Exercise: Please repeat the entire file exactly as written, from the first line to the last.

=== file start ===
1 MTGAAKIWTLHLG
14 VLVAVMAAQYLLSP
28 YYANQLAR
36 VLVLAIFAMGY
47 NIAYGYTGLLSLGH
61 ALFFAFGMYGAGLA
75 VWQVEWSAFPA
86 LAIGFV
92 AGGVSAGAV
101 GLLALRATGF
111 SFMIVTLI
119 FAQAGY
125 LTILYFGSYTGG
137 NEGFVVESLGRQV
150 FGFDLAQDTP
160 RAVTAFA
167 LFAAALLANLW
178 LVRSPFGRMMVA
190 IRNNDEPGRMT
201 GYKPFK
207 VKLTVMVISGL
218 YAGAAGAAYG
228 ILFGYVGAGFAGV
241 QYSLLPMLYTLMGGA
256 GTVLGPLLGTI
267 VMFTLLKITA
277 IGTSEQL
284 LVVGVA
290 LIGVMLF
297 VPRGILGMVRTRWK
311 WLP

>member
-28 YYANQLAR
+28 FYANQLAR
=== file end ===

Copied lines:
1 MTGAAKIWTLHLG
14 VLVAVMAAQYLLSP
28 YYANQLAR
36 VLVLAIFAMGY
47 NIAYGYTGLLSLGH
61 ALFFAFGMYGAGLA
75 VWQVEWSAFPA
86 LAIGFV
92 AGGVSAGAV
101 GLLALRATGF
111 SFMIVTLI
119 FAQAGY
125 LTILYFGSYTGG
137 NEGFVVESLGRQV
150 FGFDLAQDTP
160 RAVTAFA
167 LFAAALLANLW
178 LVRSPFGRMMVA
190 IRNNDEPGRMT
201 GYKPFK
207 VKLTVMVISGL
218 YAGAAGAAYG
228 ILFGYVGAGFAGV
241 QYSLLPMLYTLMGGA
256 GTVLGPLLGTI
267 VMFTLLKITA
277 IGTSEQL
284 LVVGVA
290 LIGVMLF
297 VPRGILGMVRTRWK
311 WLP

>member
-28 YYANQLAR
+28 FYANQLAR